3. Ante Rebić (Croatia)
Rebić went off injured less than an hour into the game, but he left a mark with his incredibly vigorous attack on the ball. He was rewarded for his hard running with a goal when he intercepted Caballero’s horrendous pass and made a tough volley look deceptively easy, and Croatia will hope he is fit to take the field for their final group stage game.
4. Mario Mandžukić (Croatia)
Mandžukić is still yet to score a goal at this tournament, but he has looked so good leading the line that he is sure to find the scoresheet some time soon. He used his physical power and excellent positioning to intimidate the Argentinian defence, and he could have bagged a couple of goals with headers that only just missed the target.
5. Marcos Acuña (Argentina)
Coming into the team after Argentina’s disappointing display against Iceland, Acuña was one of few bright spots to come out of the loss. He fought hard until the end, and showed some promise shuffling up and down the left wing. His crosses were about the most dangerous aspect of Argentina’s play.

France’s first half blitz eliminates Peru

There were a lot of questions surrounding the French heading into their clash against Peru. Even though they were expected to beat Peru and seal their progress to the knockout stages with a game to spare, an unconvincing victory against a determined Australian side had raised doubts about their attack, and seemingly left the ball open for a dynamic Peruvian team who were unlucky to lose their first-up clash with Denmark. In front of a crowd dominated by vocal Peruvian supporters (who added to the fun by letting a few red and white balloons onto the ground), France’s margin of victory was the same as it was in their opening game. This time, however, their blistering first half performance sent out a clear warning to the rest of the competition, and their solidity in the face of Peru’s desperate second half surge showed that they are tough to beat.

It soon became clear that France’s attack had finally clicked, and they were more potent in every area. Olivier Giroud was brought into the side, and he immediately provided a presence that had been lacking with his strength on the ball. Giroud brought everyone else into the play, and the results were spectacular. Antoine Griezmann did find the back of the net in the first game, but he was a shadow of his brilliant best. Here, he was surging in from behind Giroud and creating chances by finding plenty of open space. Paul Pogba was one of France’s best against Australia, but he was even better against Peru. With his forwards running into space, he came up with his usual moments of lazy brilliance. On the wing, Kylian Mbappé suddenly looked more menacing, dipping into his bag of tricks and terrorising the Peruvian defence.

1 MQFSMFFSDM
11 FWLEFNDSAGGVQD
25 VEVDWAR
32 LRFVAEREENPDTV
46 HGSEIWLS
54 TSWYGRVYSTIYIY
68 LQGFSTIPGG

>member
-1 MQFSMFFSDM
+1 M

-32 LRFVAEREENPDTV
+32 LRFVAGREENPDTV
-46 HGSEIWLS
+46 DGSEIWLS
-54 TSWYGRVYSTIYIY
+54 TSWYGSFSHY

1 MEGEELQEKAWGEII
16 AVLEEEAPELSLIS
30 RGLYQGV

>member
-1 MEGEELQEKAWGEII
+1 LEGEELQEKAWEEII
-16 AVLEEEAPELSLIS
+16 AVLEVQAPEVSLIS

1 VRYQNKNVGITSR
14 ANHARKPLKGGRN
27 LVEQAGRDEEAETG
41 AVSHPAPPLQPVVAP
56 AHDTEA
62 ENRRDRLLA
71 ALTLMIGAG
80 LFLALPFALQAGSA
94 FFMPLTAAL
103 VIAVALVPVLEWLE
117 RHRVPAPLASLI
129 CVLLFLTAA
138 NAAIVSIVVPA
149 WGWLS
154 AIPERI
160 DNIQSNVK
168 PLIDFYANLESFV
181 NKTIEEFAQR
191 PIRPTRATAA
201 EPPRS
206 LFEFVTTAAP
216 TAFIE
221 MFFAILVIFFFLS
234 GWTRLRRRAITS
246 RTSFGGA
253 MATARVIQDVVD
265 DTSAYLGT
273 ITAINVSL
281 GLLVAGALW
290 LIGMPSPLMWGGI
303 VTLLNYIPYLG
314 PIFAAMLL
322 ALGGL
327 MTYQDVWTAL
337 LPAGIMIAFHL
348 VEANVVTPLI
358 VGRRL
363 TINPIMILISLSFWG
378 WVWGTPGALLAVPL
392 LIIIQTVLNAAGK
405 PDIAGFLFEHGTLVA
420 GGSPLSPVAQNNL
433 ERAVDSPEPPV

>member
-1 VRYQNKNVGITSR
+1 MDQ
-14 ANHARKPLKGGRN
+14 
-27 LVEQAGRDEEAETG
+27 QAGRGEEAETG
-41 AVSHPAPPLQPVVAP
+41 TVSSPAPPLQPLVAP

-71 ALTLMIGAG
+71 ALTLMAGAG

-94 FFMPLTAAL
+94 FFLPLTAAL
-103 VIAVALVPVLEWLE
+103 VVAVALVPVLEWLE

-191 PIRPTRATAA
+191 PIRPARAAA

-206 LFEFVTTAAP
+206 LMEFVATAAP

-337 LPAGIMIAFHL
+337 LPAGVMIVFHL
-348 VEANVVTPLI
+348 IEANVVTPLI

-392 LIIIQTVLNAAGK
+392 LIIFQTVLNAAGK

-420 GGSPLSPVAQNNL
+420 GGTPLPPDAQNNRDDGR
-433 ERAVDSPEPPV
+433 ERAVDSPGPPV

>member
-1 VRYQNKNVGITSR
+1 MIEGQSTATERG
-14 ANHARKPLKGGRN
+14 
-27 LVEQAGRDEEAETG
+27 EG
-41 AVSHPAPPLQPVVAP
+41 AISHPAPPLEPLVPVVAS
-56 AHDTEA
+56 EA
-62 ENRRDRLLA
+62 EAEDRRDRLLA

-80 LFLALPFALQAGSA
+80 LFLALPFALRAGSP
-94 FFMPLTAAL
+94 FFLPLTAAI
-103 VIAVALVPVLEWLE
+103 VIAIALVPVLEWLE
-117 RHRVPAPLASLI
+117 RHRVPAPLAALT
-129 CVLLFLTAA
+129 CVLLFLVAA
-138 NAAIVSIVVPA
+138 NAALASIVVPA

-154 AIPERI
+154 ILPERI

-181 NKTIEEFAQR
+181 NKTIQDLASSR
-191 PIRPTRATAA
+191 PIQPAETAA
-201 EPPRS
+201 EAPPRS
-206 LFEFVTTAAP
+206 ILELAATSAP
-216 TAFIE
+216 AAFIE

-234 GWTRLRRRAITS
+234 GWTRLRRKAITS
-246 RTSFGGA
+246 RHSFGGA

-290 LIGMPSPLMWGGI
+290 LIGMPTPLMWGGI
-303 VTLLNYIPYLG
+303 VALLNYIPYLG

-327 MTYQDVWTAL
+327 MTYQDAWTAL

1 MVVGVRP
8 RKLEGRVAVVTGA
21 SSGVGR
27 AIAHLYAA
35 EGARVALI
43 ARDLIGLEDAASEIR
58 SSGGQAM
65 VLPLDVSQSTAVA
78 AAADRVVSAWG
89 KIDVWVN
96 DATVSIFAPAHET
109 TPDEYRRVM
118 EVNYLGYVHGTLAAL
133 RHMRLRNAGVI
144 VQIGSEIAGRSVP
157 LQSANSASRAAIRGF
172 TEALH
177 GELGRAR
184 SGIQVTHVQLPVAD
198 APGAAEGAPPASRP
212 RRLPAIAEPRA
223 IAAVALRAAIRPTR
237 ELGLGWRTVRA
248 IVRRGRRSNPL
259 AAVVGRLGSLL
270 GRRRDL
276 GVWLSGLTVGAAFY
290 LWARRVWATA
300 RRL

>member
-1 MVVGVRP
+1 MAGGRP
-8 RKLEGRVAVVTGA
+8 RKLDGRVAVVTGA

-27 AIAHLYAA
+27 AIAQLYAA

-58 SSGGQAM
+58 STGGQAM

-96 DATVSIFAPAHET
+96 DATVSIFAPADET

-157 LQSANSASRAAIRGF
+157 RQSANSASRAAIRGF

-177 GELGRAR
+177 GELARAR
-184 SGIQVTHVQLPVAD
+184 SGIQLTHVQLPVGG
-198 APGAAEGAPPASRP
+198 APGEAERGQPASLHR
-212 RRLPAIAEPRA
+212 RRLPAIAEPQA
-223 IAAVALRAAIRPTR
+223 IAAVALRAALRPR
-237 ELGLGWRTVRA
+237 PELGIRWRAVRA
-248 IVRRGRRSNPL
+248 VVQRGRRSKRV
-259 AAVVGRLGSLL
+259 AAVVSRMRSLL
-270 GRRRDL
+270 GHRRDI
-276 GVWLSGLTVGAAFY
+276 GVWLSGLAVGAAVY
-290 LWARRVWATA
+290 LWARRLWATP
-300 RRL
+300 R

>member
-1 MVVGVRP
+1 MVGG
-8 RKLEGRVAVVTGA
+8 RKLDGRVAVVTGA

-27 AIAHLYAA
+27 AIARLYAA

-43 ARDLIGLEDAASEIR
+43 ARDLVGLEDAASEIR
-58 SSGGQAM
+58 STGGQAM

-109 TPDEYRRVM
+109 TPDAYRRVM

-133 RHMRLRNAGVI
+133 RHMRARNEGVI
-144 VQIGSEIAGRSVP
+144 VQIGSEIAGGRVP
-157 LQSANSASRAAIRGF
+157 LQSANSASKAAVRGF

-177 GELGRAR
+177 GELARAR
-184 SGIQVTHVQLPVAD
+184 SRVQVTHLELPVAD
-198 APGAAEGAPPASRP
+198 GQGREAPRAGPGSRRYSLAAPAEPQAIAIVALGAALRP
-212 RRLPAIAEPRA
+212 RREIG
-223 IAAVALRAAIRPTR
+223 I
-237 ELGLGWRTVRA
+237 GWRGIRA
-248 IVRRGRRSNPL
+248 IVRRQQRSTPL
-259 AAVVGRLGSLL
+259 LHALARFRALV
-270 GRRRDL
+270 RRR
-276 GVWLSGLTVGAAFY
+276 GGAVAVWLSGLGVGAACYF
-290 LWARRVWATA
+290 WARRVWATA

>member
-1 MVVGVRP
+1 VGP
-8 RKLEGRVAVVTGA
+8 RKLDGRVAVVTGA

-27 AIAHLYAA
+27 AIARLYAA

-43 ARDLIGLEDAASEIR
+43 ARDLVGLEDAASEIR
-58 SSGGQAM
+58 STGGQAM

The chances came thick and fast. Pogba took a long shot, and nearly caught Pedro Gallese flat-footed as the ball bounced just past the post. Raphaël Varane’s header flew just over the bar. Giroud and Mbappé played a one-two through the heart of the Peruvian defence, but the 19-year-old couldn’t quite control it. Griezmann got involved when Giroud headed the ball down for him, but Gallese made a good save. Pogba chipped Peru’s defence to find an onside Mbappé, but the precocious talent was in an awkward position and he didn’t even make contact with his attempt at an improvised stabbed back-heel volley. Unsurprisingly, the goal came soon after.

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Kylian Mbappé (right) celebrates with Antoine Griezmann after scoring the only goal of the game. Both players improved dramatically on their first game performances as France put in a menacing attacking performance.

It came when Pogba won the ball deep in attack, and found Giroud in space behind the Peruvian defence. Alberto Rodríguez slid in to block the shot, and executed the block to perfection. The result couldn’t have been worse. The ball bounced up off his leg, floating over a helpless Gallese and straight into the path of an onrushing Mbappé. He couldn’t have missed it if he tried. The goal was a just reward for half an hour of dominant attacking play, and they didn’t seem to be finished. A blistering counter-attack reminded everyone, if a reminder was needed, of France’s remarkable speed on the break, and as the half time whistle sounded the Peruvians were under siege.